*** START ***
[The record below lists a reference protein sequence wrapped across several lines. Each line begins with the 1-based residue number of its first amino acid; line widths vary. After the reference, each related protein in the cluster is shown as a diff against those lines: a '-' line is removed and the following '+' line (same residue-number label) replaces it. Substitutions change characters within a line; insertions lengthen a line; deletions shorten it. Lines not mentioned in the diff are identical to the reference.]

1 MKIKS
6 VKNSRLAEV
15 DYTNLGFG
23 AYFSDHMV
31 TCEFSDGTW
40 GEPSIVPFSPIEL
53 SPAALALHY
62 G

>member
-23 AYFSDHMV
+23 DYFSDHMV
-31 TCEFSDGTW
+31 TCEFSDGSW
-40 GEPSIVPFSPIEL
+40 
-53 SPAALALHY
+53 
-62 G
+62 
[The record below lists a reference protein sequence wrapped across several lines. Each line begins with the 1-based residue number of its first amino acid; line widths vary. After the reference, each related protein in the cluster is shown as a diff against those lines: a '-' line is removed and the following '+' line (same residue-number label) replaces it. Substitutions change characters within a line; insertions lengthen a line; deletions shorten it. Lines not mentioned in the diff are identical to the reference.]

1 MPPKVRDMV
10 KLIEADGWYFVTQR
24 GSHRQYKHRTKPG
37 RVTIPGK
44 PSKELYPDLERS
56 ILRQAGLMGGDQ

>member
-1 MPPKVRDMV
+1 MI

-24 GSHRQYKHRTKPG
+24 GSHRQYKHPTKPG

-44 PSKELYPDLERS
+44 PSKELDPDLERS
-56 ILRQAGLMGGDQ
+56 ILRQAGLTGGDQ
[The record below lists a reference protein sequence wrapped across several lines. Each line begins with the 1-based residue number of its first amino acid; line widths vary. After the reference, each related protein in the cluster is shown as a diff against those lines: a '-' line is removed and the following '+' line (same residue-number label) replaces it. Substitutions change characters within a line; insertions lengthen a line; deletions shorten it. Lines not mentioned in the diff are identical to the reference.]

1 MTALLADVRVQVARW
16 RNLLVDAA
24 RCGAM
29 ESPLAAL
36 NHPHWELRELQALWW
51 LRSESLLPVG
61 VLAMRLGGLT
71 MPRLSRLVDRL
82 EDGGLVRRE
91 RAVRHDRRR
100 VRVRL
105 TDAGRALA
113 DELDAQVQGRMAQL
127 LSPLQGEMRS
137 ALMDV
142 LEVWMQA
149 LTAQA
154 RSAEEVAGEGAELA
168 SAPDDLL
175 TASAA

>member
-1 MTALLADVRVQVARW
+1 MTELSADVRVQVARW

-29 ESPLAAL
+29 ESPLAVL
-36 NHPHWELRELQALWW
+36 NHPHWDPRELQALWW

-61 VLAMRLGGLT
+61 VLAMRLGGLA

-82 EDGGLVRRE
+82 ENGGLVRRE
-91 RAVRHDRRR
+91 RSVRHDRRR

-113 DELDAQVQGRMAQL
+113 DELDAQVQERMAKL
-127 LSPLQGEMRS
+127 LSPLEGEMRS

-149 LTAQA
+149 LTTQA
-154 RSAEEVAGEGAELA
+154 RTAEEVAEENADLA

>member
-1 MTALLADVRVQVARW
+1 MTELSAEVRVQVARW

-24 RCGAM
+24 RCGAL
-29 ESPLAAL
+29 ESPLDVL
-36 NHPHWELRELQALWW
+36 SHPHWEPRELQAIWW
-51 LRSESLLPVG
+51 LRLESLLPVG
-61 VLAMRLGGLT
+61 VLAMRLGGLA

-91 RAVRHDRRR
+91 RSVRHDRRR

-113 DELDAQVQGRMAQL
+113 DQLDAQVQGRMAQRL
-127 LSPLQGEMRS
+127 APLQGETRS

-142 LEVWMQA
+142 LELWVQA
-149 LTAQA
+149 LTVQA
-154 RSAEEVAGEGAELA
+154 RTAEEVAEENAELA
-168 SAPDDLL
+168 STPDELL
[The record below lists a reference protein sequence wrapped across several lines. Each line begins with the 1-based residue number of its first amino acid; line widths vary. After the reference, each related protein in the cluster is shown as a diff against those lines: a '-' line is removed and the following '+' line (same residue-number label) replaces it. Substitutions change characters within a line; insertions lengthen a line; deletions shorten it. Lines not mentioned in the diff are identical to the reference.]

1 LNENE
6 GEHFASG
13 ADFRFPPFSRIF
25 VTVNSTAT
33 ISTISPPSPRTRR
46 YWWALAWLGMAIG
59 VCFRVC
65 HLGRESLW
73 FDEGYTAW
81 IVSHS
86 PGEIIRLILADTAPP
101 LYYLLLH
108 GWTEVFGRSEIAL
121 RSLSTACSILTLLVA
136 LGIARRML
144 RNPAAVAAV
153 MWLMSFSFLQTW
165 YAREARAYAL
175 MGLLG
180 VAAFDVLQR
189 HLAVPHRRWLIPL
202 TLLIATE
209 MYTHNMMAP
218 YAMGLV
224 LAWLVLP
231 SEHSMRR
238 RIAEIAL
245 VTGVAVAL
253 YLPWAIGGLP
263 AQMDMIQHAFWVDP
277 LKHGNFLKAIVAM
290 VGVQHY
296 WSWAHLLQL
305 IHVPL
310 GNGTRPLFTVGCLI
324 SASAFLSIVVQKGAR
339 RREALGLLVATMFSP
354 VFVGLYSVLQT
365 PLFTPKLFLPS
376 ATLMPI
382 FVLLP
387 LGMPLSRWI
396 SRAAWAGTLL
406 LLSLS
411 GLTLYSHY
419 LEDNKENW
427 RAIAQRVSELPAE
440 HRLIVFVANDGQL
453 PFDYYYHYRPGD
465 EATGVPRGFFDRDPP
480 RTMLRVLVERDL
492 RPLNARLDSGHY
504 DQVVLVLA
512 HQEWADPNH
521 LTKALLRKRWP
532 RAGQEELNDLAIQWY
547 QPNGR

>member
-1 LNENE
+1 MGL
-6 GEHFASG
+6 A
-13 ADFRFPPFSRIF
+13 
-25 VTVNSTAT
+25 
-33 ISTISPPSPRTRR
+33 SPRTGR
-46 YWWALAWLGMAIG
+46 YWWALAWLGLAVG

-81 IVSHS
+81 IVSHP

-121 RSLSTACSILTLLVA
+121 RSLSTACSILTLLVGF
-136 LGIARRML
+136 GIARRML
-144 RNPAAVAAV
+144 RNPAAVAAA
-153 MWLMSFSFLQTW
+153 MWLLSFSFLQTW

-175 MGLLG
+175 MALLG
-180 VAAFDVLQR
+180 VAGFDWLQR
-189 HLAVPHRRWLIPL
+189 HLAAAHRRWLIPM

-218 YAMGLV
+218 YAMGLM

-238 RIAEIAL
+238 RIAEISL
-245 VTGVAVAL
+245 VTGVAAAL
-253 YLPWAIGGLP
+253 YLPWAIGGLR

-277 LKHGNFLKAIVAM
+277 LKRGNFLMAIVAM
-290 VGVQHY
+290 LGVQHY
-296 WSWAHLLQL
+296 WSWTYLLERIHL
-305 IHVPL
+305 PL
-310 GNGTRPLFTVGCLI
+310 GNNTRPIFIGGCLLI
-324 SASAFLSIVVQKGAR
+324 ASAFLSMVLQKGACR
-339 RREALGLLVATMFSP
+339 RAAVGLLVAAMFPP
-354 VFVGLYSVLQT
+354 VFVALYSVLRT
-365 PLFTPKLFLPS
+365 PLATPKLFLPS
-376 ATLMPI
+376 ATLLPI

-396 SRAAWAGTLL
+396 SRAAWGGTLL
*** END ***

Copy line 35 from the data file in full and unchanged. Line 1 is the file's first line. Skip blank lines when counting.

-56 ILRQAGLMGGDQ